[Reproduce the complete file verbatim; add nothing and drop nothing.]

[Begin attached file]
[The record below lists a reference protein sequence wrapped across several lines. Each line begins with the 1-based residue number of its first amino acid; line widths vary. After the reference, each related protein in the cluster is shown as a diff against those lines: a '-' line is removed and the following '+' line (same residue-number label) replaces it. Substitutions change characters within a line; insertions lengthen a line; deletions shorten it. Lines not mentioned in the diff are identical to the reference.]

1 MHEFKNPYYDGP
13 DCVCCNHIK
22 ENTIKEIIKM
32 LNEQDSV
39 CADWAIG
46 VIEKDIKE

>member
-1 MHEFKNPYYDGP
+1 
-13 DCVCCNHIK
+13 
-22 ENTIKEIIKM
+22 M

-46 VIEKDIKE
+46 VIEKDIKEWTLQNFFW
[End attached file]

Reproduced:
[The record below lists a reference protein sequence wrapped across several lines. Each line begins with the 1-based residue number of its first amino acid; line widths vary. After the reference, each related protein in the cluster is shown as a diff against those lines: a '-' line is removed and the following '+' line (same residue-number label) replaces it. Substitutions change characters within a line; insertions lengthen a line; deletions shorten it. Lines not mentioned in the diff are identical to the reference.]

1 MHEFKNPYYDGP
13 DCVCCNHIK
22 ENTIKEIIKM
32 LNEQDSV
39 CADWAIG
46 VIEKDIKE

>member
-1 MHEFKNPYYDGP
+1 
-13 DCVCCNHIK
+13 
-22 ENTIKEIIKM
+22 M

-46 VIEKDIKE
+46 VIEKDIKEWTLQNFFW